LONDON — The United Kingdom is one of the coronavirus death capitals of the world.
On Wednesday, the country saw its number of recorded Covid-19 fatalities rise by 1,820, and on Thursday by 1,290 again. In total that's twice as many lives lost as in the sinking of RMS Titanic, comparable to ten Boeing 777s crashing all at once.
And until Thursday the U.K. had the highest per-capita daily death toll of any other country in the world — around twice that of the United States — according to rolling analysis by Oxford University.
Its daily per-capita deaths are currently second only to Portugal, but in terms of major powers right now the U.K. is an outlier, boasting as it does the world's fifth-largest economy and vast, publicly funded National Health Service.
So what went so wrong? In trying to explain the unfolding daily tragedy, Prime Minister Boris Johnson is quick to point to a new, highly transmissible variant of the virus that appears to have originated in southeast England.
But plenty of experts say that, while Johnson may have been dealt a bad hand, he has played it poorly. For them, the key misstep was the decision to allow tens of millions of people to travel and mix on Christmas Day — while knowing the new variant was rampant.
"We shouldn't have allowed the cases to continue rising up as we approached Christmas," Nicola Stonehouse, a professor in molecular virology at the University of Leeds, said. "And then allowing people to mix at Christmas was just… just madness really," she added, pausing to find the right words to describe that policy decision.
Download the NBC News app for the latest news on the coronavirus
In November, Johnson told people in England that up to three families would be able to mix for five days over the festive period. (Scotland, Wales and Northern Ireland have powers over their own health systems and took similar measures at the time.)
When the new variant emerged, he scaled back his planned Christmas relaxation, ordering 18 million people in the hot spots of London and the southeast to stay at home.
However, most of the country were still allowed to travel and mix indoors on Christmas Day itself. It's a decision some experts say is now bearing its grim fruit, as many warned it would beforehand.
Danny Altmann, a professor of immunology at Imperial College London, says questions over government policy and existing frailties in the NHS were already stress-testing Britain's pandemic response to the limit.
The new variant "takes a system that's almost broken and blows it to bits," he said.
'Tough weeks to come'
Today more than 93,000 people in Britain have died with Covid-19. Its NHS is buckling, with ambulances stacking outside hospitals and some cancer surgeries canceled.
Christmas wasn't an aberration. It capped a year that saw Johnson accused of being too slow to introduce restrictions, failing to build an adequate "test, track and trace" network, and eroding public trust by refusing to fire his top adviser who appeared to break lockdown rules.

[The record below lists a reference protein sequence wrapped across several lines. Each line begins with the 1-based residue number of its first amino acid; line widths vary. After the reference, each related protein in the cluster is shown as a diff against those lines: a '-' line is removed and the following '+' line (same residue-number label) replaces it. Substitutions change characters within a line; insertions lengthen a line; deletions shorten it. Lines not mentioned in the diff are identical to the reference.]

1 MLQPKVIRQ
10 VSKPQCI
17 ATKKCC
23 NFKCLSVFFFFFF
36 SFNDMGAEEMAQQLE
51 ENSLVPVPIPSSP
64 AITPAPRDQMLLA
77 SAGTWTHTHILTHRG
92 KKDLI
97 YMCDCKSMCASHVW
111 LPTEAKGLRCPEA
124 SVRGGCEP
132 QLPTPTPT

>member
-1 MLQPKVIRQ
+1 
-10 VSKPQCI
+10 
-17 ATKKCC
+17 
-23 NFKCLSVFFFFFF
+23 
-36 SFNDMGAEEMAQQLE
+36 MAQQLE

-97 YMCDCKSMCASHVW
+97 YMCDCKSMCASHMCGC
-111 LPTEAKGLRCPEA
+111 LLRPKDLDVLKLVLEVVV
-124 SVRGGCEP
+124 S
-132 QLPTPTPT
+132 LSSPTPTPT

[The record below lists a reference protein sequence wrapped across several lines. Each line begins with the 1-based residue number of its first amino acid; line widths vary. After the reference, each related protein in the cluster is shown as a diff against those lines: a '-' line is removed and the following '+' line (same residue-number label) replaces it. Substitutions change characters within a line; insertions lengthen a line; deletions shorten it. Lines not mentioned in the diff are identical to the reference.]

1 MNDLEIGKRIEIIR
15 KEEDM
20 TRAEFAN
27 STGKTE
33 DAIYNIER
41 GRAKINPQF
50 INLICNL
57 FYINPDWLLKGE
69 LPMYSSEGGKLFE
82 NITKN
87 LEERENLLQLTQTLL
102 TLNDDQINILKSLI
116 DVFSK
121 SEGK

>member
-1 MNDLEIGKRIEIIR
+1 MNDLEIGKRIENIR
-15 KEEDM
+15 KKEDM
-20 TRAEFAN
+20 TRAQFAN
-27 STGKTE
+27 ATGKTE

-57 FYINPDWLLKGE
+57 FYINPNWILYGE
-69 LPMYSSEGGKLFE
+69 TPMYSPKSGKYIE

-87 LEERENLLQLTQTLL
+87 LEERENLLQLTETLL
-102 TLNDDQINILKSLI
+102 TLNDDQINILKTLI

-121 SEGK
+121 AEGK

There is a frustration at what some see as the government's attempts to shift blame onto the tiny minority who break the rules, rather than tightening up their own policies. These detractors see a trend: a prime minister who repeatedly waves away experts who are telling him to take swift action, only to cave in weeks later, by which time the numbers are much worse.
Supporters of the prime minister flip that equation on its head.
While others have been urging Johnson to go further with his coronavirus restrictions, some allies are surprised he's imposed them as far as he has, given his longstanding ideological beliefs.
"Boris without doubt has been a life-long libertarian who wants to stay out of people's business as much as possible," said Guto Harri, Johnson's spokesman when he was mayor of London between 2008 and 2016.
Harri says he's seen a marked shift in his former boss, perhaps shaped by Johnson's personal brush with the virus back in April that put him in intensive care and almost killed him. Whereas Johnson may have been hesitant to lock the country down last March, Harri believes that since then he's struck by the prime minister's willingness "to impose deep, deep restrictions on people's way of life."
On Wednesday Johnson called the spiraling daily death toll "appalling" and warned "there will be tough weeks to come."
It isn't all bad news. The U.K. vaccinates people faster than most other major economies. It has given the shots to 8 percent of its population, behind only Israel, the United Arab Emirates and Bahrain, according to Oxford University. The U.S. is at around 5 percent.
The British government is also keen to stress that this is not a national crisis but a global one, with many other countries struggling even without having the misfortune of spawning a new mutant strain.
Indeed, the Centers for Disease Control has warned by March the British variant could become the dominant strain circulating in the U.S. too, leading to further outbreaks.
However, experts like Stonehouse are eager not to let the government off the hook.
"We can't blame the new variant for all this," she said. "The new variant makes it worse, and it gets a lot of blame. But the problem was it came into the population at a time when there was a lot of mixing between people, and that's what gave it the perfect breeding ground."
She added, "I do think we would be in this situation, or a very similar situation, without the new variant."